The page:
Via John Sides, along comes political scientist Dan Hopkins with some empirical research into the “Wilder effect” question (PDF, the phenomena whereby black candidates get a smaller share of the vote than public polling would have predicted.
Titled “No More Wilder Eﬀect, Never a Whitman Eﬀect: When and Why Polls Mislead about Black and Female Candidates,” the paper concludes that there really was a Wilder effect in the early 1990s but there isn’t one any more. Here’s the abstract:
Using new data from 133 gubernatorial and Senate elections from 1989 to 2006, this paper presents the ﬁrst large-sample test of the Wilder eﬀect. It demonstrates a signiﬁcant Wilder eﬀect only through the early 1990s, when Wilder himself was Governor of Virginia. Although the same mechanisms could impact female candidates, this paper ﬁnds no such eﬀect at any point in time. It also shows how polls’ over-estimation of front-runners’ support can exaggerate estimates of the Wilder eﬀect. Together, these results accord with theories emphasizing how short-term changes in the political context inﬂuence the role of race in statewide elections. The Wilder eﬀect is the product of racial attitudes in speciﬁc political contexts, not a more general response to under-represented groups.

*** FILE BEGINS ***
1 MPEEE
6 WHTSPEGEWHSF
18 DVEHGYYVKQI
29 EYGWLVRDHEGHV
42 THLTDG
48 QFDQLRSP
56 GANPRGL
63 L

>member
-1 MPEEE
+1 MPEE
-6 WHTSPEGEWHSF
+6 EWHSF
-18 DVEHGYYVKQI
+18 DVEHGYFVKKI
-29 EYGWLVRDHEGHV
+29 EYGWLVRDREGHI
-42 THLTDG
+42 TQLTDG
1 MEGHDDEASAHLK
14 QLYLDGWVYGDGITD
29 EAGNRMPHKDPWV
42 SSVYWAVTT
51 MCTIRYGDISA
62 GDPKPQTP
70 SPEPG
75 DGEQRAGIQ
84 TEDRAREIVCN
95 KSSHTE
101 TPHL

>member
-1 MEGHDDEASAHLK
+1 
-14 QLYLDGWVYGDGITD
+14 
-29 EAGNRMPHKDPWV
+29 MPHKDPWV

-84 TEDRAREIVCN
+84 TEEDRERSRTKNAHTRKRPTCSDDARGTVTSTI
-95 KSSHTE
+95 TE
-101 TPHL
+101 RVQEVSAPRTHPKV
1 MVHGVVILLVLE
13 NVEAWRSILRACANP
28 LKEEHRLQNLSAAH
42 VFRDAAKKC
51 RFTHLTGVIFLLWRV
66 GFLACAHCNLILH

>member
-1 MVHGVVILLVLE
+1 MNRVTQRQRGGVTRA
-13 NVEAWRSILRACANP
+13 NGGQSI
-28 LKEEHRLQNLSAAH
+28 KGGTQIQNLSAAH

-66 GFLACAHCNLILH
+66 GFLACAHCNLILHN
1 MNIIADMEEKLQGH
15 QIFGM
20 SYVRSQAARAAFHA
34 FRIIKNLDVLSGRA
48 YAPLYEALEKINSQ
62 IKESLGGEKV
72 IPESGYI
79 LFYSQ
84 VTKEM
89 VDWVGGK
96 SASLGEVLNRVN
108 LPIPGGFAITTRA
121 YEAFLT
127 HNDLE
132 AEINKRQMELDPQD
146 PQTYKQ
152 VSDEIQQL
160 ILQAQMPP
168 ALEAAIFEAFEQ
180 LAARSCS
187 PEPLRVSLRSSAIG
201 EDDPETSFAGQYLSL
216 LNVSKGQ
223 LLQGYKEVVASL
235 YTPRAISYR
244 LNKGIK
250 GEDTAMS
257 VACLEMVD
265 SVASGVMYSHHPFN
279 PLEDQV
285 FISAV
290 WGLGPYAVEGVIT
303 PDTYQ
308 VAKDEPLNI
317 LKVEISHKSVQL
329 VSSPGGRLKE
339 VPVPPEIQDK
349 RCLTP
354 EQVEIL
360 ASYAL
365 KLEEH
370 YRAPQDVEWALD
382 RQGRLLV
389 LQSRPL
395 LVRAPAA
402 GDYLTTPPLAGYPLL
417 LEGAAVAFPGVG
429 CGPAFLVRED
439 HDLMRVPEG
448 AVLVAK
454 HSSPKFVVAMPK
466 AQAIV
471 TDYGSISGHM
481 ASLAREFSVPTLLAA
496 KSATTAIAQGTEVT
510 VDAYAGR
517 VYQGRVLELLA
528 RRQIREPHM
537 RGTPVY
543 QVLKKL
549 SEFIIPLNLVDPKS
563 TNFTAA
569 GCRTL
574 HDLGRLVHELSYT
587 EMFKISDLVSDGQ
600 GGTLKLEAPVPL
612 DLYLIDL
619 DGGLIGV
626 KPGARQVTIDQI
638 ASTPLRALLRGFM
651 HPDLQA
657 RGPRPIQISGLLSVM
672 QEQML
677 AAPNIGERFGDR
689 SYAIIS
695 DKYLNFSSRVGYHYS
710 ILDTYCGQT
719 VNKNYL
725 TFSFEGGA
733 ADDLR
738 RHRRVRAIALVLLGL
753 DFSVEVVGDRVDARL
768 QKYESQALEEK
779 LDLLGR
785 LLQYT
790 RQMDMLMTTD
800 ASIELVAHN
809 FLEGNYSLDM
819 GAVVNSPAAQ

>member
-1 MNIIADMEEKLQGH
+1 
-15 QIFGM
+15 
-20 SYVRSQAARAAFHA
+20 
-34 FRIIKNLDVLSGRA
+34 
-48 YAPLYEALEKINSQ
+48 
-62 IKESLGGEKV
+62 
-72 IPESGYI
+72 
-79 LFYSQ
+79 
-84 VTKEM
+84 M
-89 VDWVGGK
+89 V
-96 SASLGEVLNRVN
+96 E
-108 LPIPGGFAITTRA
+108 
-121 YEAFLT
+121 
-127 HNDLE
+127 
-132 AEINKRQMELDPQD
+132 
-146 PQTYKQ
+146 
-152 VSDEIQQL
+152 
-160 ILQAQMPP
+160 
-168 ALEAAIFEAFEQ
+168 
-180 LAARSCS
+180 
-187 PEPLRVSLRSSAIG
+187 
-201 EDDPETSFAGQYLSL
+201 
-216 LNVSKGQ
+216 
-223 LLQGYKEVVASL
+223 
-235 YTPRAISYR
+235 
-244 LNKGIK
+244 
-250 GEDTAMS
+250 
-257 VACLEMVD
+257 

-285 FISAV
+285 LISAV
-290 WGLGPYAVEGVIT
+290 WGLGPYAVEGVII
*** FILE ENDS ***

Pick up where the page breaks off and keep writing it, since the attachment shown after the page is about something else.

Good to know.